Aurora city council prepares to revise police ordinance

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Posted Thu, Feb 25, 2010

AURORA, COLO. — As the Aurora city council braces for another year in budget cuts, members discussed in the Jan. 29 Winter Workshop how to approach the voters to fix funding for a police staff dependant on a population ratio.

Initiated in 1996, the 2-per-1,000 program promised the residents of Aurora two police officers per 1,000 people. The program relies on the city’s sales tax, revenues from which have been declining over the last couple of years.

“There isn’t enough money for the program to continue,” said councilwoman Melissa Miller. “I think we need to face reality.”

Last year, the program reached a deficit of $2.8 million. To fund the program, the sales tax increased from .4 percent to .25 percent. The average cost of one police officer was $82,500 in 2009 and the Aurora Police Department can see up to 12 new officers per year. In addition to hiring more staff, the APD needs funding to replace critical safety equipment, sustain maintenance and continue training.

“ While we’re hiring all of these police, we have other critical needs,” Miller said.

Before the program began, there were about 1.7 officers per 1,000 people. If the program were to be cut, the city could see a third of the police workforce eliminated, according to councilwoman Sue Sandstrom.

“It’s a huge problem,” said councilman Bob Broom. “It’s a Catch-22.”

However, before the council can start the revisions on the ordinance, they must ask the voters how to approach two essential ideas: do the voters continue to pay for the program with an increased sales tax or would they reduce the amount of police officers.

“I think the residents have the right to tell us what they think,” said Miller.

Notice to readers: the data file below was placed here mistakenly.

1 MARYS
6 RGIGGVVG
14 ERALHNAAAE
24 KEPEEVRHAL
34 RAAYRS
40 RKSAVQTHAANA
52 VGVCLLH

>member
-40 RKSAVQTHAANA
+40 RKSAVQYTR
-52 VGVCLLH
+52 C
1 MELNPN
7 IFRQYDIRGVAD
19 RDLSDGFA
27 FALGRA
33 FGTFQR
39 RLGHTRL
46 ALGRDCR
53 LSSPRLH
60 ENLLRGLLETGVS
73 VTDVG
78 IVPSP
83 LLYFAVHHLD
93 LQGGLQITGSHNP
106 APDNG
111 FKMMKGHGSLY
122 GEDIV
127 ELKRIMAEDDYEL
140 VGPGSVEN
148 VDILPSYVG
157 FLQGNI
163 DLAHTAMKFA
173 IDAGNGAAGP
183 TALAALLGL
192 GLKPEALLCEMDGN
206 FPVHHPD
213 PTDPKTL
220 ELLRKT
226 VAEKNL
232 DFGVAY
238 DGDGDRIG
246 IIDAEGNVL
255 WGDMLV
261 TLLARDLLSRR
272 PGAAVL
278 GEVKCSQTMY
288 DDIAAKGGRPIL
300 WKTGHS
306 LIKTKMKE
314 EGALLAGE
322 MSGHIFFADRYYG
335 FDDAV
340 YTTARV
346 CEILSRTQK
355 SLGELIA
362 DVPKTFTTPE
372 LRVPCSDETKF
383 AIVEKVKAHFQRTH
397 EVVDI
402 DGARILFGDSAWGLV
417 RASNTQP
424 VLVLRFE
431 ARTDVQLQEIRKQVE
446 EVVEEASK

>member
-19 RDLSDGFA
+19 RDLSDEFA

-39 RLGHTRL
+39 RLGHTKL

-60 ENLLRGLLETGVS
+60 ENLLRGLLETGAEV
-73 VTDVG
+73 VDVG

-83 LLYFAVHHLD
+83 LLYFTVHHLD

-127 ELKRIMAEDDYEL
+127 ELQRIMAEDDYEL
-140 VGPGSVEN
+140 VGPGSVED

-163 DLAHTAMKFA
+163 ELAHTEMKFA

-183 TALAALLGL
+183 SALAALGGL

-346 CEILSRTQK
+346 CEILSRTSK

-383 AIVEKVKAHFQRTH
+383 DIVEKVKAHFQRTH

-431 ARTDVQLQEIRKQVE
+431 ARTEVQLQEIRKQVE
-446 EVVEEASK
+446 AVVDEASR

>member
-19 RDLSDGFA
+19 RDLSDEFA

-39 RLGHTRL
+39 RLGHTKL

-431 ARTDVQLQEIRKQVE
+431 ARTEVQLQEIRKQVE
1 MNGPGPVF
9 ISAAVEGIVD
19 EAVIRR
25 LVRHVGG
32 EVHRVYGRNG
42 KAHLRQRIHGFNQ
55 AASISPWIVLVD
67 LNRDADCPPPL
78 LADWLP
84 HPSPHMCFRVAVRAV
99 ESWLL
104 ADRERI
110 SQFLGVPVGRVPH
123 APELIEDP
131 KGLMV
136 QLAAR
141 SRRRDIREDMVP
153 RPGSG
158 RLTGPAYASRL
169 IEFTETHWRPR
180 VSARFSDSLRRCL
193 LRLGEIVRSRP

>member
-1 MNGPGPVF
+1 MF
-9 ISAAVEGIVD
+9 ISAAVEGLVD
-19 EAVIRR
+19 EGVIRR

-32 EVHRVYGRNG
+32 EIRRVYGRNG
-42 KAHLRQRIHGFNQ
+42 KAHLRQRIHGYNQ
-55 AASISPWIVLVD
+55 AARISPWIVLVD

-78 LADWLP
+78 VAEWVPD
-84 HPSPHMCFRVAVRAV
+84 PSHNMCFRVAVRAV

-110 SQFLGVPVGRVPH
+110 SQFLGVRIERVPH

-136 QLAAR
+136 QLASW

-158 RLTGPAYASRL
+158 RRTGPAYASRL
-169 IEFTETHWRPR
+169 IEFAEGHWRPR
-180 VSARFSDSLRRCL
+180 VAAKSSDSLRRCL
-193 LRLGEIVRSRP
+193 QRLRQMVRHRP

Mayor Ed Tauer commissioned councilwoman Molly Markert to head a Public Safety Committee and survey the voters to come to a consensus on a possible ballot issue due by early this summer. The mayor finished with two closing remarks: that a rigid number is bad public policy and the idea of doing nothing is a losing game.

As a city council member to participate in the drafting of the resolution, Barbara Cleland expressed her concern that the council didn’t put enough effort in revising the number of police in the program to account for fluctuations in the economy. 

“We knew within seven years ago the money wasn’t going to be enough,” said councilwoman Cleland.

The council also discussed other options of funding the 2-per-1,000 program such as proposing a higher sin tax on alcohol, cutting salaries or completely eliminating the entire program. Councilwoman Renie Peterson was concerned the public would not vote for eliminating a number of police because it would decrease the assurance in public safety. 

Councilwoman Market ended the topic by adressing the room that she will continue to seek the opinion of the Aurora Police Department staff as she gathers data from the public. 

“Don’t make us guess what would make you happy,” Markert said.

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